Over the last few weeks, violence in Tunisia has been threatening public freedoms, human rights and the goals of the revolution. This has been evidenced by the growing number of attacks on journalists, academics and intellectuals and by the increased pressure on the media and as a reaction to the statements made by the MPs of the Constituent Assembly majority. These statements do not herald a bright future for Tunisia. What’s more, statements made by Prime Minister Hamadi Jebali revealed that he is choosing to publicly defy [the will of] Tunisians.
It would be wrong to forget the incident of the reporter working the Nasma channel who was spat on by a young Salafist a few days ago. It took place in front of the Palace of Justice in Tunis, prior to channel being put on trial for broadcasting a film [the French-Iranian production Persepolis] which [included an image] of the divine spirit.
The film was rejected outright and people were convinced that [the film] in no way representd freedom of expression. It disrespects religion and God Almighty. However, immoral acts [such as showing this film], which run contrary to the good morality with which Muslims are endowed [should not be banned]. [To do so] does not reflect a deep understanding of Islam, its message or its teachings.
Salafism means following the path of the beloved Mohammad, peace be upon him and his companions. It means following his approach to all of the religious and worldly affairs, be they minor or substantial. [This approach] does not apply to appearances only. In fact, Islam does not care much for appearances; Rather, it focuses on [faith], doctrine, soul purity, love values, tolerance, justice, equality and good will. The Messenger of Allah, peace be upon him, says "God does not look at your photos and your body, but rather at your hearts and deeds.”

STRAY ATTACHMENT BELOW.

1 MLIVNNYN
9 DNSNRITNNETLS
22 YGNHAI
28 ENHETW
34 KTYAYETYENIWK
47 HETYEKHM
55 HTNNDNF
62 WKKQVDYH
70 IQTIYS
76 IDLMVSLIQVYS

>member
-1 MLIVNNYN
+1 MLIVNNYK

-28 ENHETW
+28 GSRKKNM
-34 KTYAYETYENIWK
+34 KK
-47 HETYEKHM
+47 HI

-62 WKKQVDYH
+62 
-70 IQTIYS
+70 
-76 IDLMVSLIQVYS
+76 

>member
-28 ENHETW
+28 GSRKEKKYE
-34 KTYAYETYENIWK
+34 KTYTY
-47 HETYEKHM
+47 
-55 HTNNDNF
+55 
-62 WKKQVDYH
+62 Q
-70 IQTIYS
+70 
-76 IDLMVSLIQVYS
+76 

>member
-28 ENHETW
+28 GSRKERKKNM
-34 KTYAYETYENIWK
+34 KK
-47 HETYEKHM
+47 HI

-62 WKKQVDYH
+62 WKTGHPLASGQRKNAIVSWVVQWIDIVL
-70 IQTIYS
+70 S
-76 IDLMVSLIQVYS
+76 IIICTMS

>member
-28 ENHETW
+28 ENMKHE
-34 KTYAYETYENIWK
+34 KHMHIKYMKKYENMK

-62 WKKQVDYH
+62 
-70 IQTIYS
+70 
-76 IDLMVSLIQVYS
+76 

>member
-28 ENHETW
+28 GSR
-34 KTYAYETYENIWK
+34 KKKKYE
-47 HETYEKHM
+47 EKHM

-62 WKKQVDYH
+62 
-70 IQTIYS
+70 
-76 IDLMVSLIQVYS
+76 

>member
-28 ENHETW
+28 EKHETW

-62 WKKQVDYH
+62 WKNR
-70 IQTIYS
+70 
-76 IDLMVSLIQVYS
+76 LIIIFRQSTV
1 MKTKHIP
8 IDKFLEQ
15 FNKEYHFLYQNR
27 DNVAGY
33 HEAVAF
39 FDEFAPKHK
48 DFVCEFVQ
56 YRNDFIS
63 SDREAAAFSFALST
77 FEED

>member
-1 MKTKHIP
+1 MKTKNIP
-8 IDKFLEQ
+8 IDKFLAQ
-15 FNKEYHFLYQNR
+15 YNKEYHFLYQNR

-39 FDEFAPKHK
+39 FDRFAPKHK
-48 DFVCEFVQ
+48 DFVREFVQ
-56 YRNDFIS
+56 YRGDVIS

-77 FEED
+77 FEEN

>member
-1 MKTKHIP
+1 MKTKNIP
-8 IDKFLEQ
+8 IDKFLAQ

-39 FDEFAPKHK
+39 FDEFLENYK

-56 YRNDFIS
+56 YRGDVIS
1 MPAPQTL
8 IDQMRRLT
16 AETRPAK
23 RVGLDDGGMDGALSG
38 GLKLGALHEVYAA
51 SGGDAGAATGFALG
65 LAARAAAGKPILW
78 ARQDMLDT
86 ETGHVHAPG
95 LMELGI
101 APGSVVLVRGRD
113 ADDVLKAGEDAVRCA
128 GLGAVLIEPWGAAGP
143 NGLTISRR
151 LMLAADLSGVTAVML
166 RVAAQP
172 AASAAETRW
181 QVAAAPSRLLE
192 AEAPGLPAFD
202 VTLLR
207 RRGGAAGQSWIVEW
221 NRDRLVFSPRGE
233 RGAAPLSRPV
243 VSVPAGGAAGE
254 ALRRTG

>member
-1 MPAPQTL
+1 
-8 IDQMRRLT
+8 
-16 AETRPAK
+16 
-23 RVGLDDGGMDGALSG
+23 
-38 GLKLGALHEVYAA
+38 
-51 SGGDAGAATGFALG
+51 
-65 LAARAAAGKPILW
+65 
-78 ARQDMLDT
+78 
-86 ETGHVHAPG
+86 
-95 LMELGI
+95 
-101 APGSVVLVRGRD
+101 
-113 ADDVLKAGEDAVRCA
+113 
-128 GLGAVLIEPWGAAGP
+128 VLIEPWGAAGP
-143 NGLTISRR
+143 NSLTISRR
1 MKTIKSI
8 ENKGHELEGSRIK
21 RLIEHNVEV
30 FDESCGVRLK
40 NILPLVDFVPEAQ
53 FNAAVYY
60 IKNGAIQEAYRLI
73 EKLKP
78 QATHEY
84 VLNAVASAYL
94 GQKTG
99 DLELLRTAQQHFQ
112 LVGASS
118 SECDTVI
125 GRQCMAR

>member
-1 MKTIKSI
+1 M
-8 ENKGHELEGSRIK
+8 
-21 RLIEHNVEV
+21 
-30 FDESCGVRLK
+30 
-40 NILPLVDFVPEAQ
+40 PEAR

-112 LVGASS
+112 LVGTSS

In addition to the above abuses committed by the Salafists against the backdrop of the interim government’s deafening silence, there are discussions about the existence of Salafist weapon training camps in a region of the Bizerte Governorate. This raises fears of the emergence of an armed movement in Tunisia, which would jeopardize the achievements of the revolution and lead [Tunisia] down the path of Algeria, Iraq or Somalia where a lack of restrictions on radical ideas has spread corruption throughout the country.
On the other hand, statements made by Jebali have brought to mind the early days of the revolution, before the fall of Ben Ali. When he said that the wave of protests and sit-ins taking place in the country would not topple his government, he was [in effect inviting] Tunisians to meet this challenge. [Instead of provoking them], he should have [joined the protesters] and listened to their demands. He should have asked his government to start meeting as many of their demands as possible. Governments are [elected] to watch over the interests of the people. They are [elected to meet their obligations], not to be honored - as is the case now - especially considering that the newly-elected Islamic pledged [to cut its ties] with the deposed regime, achieve the demands of the revolution and preserve its achievements.
Tunisians must do the following: They must protect the revolution, resist violence and extremism, reject intellectual and religious intolerance, demand public freedoms, defend freedom of information and expression and ask for their human rights.